Saudi Arabia has started shipping crude to traditional Russian markets like Poland and Sweden, but supplies to Europe from the world’s largest exporter won’t increase by enough to reduce prices, said Texas-based consultant Stratfor. In contrast, a surge in Iranian exports after the lifting of sanctions could erode the value of Russian shipments to the region as soon as next year, according to KBC Advanced Technologies.
Only Saudi Arabia could restrict its production in order to counterbalance the Iranian arrival. Saudi Arabia’s oil strategy since last year was to flood the market, to defend its market share while facing the shale oil increased production from the U.S., according to EIA.
Riyadh would be ready from now on to accept an OPEC reduction of 1 million barrels. Provided, however, that the other OPEC’s members show a bigger discipline and that the non-member petroleum exporting countries of the cartel, such as Russia, make a gesture as well.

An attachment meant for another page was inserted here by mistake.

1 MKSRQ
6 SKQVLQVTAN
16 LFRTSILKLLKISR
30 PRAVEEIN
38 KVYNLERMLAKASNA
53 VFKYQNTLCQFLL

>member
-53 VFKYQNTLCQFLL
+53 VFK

Yet, rather than closing ranks, OPEC is finding that an intensifying battle for market share, worsened by deep regional differences between Saudi Arabia and Iran, is driving it further apart.
Halfway through last week’s ‘s six-hour meeting, an unexpected dispute erupted over the defining feature of the cartel. In a move that sources say was masterminded by Saudi Arabia, ministers finally agreed for the first time in decades to drop any reference to the 13-member group’s output ceiling. This appeared to be a direct response to Saudi Arabia’s arch-rival Iran and its return to the oil markets.